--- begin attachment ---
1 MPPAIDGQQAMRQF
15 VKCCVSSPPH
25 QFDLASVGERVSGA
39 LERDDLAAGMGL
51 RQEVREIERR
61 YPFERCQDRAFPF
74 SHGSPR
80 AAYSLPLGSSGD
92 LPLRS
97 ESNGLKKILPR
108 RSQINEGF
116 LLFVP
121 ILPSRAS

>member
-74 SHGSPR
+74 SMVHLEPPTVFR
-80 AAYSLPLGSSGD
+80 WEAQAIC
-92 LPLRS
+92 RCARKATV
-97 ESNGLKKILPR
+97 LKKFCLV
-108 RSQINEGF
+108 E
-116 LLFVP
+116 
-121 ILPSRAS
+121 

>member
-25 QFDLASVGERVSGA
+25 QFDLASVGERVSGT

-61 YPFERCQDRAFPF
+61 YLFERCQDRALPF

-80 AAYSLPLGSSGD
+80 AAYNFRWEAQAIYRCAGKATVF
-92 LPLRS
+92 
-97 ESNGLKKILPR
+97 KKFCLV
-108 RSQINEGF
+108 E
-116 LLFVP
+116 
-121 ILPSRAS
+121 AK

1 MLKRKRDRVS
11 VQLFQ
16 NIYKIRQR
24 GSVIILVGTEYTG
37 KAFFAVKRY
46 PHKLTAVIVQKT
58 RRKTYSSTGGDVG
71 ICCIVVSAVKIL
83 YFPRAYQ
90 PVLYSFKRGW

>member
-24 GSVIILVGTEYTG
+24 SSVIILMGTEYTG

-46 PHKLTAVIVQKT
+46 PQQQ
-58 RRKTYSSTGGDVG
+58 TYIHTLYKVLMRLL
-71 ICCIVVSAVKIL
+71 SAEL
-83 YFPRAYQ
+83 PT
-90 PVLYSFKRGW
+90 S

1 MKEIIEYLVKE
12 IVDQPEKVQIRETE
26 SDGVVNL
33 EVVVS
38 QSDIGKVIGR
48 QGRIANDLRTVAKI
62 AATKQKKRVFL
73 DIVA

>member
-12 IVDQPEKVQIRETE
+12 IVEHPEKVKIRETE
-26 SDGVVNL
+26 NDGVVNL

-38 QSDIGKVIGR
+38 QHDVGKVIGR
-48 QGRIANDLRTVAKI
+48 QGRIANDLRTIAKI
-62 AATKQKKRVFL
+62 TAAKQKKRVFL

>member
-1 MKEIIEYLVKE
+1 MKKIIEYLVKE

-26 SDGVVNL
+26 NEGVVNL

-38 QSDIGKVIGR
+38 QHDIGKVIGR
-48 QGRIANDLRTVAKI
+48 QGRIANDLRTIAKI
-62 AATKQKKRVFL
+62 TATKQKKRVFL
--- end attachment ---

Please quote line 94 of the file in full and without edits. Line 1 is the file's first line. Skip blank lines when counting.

+38 QHDIGKVIGR